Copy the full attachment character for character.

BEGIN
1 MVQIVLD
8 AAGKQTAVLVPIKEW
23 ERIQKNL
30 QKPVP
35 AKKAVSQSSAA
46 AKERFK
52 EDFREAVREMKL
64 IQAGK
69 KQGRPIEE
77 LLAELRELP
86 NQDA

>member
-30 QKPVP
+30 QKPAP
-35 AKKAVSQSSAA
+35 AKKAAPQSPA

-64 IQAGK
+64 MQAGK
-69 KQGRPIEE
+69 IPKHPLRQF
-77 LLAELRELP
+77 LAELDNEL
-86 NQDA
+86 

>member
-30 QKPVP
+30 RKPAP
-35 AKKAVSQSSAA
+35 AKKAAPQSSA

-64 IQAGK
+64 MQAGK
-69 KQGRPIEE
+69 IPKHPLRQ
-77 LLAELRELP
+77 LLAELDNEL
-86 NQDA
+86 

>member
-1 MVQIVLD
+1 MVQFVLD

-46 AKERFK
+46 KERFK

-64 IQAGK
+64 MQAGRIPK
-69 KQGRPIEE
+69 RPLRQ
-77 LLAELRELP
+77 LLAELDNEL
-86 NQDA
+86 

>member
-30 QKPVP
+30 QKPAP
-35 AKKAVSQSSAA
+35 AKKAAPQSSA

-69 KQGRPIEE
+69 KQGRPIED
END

1 MVQIVLD
8 AAGKQTAVLVPIKEW
23 ERIQKNL
30 QKPVP
35 AKKAVSQSSAA
46 AKERFK
52 EDFREAVREMKL
64 IQAGK
69 KQGRPIEE
77 LLAELRELP
86 NQDA

>member
-30 QKPVP
+30 QKPAP
-35 AKKAVSQSSAA
+35 AKKAAPQSPA

-64 IQAGK
+64 MQAGK
-69 KQGRPIEE
+69 IPKHPLRQF
-77 LLAELRELP
+77 LAELDNEL
-86 NQDA
+86 

>member
-30 QKPVP
+30 RKPAP
-35 AKKAVSQSSAA
+35 AKKAAPQSSA

-64 IQAGK
+64 MQAGK
-69 KQGRPIEE
+69 IPKHPLRQ
-77 LLAELRELP
+77 LLAELDNEL
-86 NQDA
+86 

>member
-1 MVQIVLD
+1 MVQFVLD

-46 AKERFK
+46 KERFK

-64 IQAGK
+64 MQAGRIPK
-69 KQGRPIEE
+69 RPLRQ
-77 LLAELRELP
+77 LLAELDNEL
-86 NQDA
+86 

>member
-30 QKPVP
+30 QKPAP
-35 AKKAVSQSSAA
+35 AKKAAPQSSA

-69 KQGRPIEE
+69 KQGRPIED